After its 'rescue' by a Toledo police sergeant, a fawn escaped an enclosure before it could be confiscated by Ohio wildlife officers.
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Two sayings about life and living of which my late Mom was fond apply very well in the save-the-fawn case, about which so much has been made in recent days.
When the heart fills, the head empties. And the road to hell is paved with good intentions. They apply in this much-heralded tale:
A Toledo policeman comes upon a white-tailed deer, a pregnant doe at that, which lies dying after being clipped by a passing car. The lawman ends up reviving one of two fawns the doe had been carrying, and takes it home to "rescue" it.
In the end the fawn magically escapes the clutches of the Ohio Division of Wildlife [the big bad wolf in this fairy tale] by bursting from captivity through a porch screen. Presumably it will live happily ever after. Uh huh.
The People for Ethical Treatment of Animals certainly would have you believe so. They commended the policeman for his well-intended (if ill-conceived) intervention.
Truth is, that fawn stands little chance of surviving on its own. Only in the world of Disney would an orphaned Bambi be adopted by a doe "stepmother." Documented cases of such fawn adoption are painfully low.
Too, this "born-free" fawn is not even three weeks old, if it is alive at all today, so it remains dependent on milk, preferably doe milk, to keep from starving, let alone growing and thriving. It cannot survive on vegetation alone till it is 10 or 12 weeks old. And, as an orphan, it will have no whitetail role-model to teach it the ropes "out there." Humans make lousy role-models for wild creatures.
Chances are, this much-heralded fawn will become dinner for a coyote or maybe a stray dog. Or it will itself be road-killed or catch a fatal disease. Sometimes whitetail does themselves are known to abandon their own fawns to the fates of the wild. That is the reality of the road to hell. It's a jungle out there.
Even when "rescued," most fawns released after rehabilitation soon die. Those that survive generally do so around human dwellings where they may create nuisance and public safety concerns.
About 300,000 fawns are born in Ohio every year. About 150,000 of them never get past their first autumn. These are the kinds of facts - rather than ill-conceived, touchy-feelly notions - that wildlife biologists and deer managers must address.
Indeed, if most fawns survived, we would be even more inundated with white-tailed deer than we are today. Ohio hunters have been killing and eating a quarter of a million deer a year in recent years under unbelievably liberal hunting bags, and that is just starting to make a difference in deer-herd growth. More needs to be done, and state deer managers know it.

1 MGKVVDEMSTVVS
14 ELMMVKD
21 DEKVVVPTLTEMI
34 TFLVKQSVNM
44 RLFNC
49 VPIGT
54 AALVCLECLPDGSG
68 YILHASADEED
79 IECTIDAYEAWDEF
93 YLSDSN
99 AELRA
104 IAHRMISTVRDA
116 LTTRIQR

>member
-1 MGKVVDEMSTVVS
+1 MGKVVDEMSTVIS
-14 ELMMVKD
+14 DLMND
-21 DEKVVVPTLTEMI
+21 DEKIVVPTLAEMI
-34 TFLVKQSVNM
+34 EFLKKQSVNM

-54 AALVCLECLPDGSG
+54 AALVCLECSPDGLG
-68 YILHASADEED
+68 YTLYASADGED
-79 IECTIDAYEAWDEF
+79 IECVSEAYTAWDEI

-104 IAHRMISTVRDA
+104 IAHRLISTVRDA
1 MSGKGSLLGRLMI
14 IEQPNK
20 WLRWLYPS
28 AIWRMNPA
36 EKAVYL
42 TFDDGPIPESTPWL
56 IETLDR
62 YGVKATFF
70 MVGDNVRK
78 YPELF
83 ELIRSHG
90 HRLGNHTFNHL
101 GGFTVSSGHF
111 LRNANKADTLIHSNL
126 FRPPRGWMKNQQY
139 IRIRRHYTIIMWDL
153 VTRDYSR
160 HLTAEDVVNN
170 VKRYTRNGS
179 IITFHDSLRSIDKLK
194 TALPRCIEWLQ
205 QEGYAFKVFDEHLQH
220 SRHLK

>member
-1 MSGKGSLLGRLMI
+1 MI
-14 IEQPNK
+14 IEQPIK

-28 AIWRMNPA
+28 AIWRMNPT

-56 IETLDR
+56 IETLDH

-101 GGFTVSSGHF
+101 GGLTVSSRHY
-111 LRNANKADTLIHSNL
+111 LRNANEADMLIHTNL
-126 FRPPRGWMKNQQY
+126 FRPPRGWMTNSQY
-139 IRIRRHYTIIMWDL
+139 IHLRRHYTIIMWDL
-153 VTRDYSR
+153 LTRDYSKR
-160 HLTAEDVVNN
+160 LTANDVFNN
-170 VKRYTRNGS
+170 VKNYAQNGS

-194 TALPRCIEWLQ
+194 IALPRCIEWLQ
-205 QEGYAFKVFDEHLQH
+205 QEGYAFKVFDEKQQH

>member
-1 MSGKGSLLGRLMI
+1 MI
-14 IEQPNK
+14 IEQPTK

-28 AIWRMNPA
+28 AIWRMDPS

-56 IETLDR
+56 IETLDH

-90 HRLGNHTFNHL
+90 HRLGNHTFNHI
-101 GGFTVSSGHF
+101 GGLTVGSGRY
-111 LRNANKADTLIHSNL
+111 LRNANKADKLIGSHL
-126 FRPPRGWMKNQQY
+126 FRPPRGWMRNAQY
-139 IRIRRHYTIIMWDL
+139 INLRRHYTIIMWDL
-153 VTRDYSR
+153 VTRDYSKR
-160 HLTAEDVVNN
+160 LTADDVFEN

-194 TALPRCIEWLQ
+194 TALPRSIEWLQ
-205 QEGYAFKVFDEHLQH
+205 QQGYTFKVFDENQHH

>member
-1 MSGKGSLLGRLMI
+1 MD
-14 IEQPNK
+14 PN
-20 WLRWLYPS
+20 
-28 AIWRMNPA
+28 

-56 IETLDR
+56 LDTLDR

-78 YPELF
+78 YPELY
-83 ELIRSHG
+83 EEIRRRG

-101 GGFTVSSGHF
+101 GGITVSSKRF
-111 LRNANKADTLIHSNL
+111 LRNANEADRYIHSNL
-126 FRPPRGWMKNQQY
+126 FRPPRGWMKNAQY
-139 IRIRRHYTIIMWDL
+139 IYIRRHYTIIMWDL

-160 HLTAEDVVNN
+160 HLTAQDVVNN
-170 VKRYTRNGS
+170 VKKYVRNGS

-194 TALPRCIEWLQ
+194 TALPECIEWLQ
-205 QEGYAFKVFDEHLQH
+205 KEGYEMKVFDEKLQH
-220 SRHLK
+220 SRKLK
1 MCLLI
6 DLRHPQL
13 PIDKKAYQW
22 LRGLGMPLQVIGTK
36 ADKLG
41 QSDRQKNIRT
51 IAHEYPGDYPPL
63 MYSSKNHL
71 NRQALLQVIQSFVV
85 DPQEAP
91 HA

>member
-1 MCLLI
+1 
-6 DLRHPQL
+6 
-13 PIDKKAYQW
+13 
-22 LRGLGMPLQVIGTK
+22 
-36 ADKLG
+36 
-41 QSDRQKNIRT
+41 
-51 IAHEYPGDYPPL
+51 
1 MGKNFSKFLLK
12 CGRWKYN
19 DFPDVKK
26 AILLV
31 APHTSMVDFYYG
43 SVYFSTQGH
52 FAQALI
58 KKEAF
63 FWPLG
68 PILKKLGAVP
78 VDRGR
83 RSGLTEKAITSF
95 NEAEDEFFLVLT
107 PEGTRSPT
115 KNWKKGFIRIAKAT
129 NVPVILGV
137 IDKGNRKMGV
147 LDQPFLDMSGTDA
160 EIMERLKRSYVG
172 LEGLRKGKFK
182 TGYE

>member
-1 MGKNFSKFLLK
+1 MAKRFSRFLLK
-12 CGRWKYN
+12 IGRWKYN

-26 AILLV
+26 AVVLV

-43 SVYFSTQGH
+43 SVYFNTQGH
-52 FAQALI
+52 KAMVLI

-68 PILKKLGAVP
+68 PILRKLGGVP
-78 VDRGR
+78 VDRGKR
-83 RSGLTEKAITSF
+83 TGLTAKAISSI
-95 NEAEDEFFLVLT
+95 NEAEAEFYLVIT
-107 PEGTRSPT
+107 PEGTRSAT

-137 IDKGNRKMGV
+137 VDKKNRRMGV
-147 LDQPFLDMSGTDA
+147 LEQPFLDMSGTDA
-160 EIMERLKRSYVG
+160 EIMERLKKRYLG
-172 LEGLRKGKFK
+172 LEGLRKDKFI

Last year the Ohio Division of Wildlife set a policy, in cooperation with the Ohio Wildlife Rehabilitators Association, to help reduce possible spread of deadly chronic wasting disease, or CWD, in deer. It is not found in Ohio so far, and everything that can be done to keep it that way is worth doing. So there is no rehab of fawns, or injured deer of any sort.
The policy states further that any fawns picked up from dead does should be released in the same township in which they are found, in an area where they might, just might, be adopted by other does.
If, in the save-the-fawn case, the state wildlife division allows an exception, then the exception invariably will become the rule. That is why wildlife lawmen wanted the resuscitated fawn released and to let nature take its inevitable course.
Wildlife rehabilitaters, by the way, do a wonderful job. But they are up to their eyeballs in all manner of rare and perhaps endangered species to rehabilitate and they operate on a shoestring. They have neither time nor staff to spend on rehabbing animals that are prolific and abundant, such as deer, raccoons, rabbits, house sparrow, and robin nestlings, or other common creatures.
As for do-it-yourself wildlife rearing, just what, exactly, do you really know about a given creature's needs? Few of us know much of anything, other than guessing. That is why we turn to certified rehabilitaters in appropriate cases.
Yes, it is hard to witness a wildlife death, especially when it is a young animal. We humans immediately want to project, to enter the fantasy that we are seeing the loss of a "baby," a human baby. But nature has no feelings, no emotions, no morals, and animals have no knowledge or concept of death and dying. Projecting human thoughts and feelings and sensibilities on animals does them a disservice, does not respect them for what they are. We need to understand that, and accept it.
If this save-the-fawn case eventually manages to generate some light - the light of reason - in the public mind rather than heat, the heat of mindless emotion, then maybe it will have a satisfactory ending.
But if all it does is reinforce nonsensical notions, it is not worth the paper that PETA commendation is printed on.
Contact Steve Pollick at:
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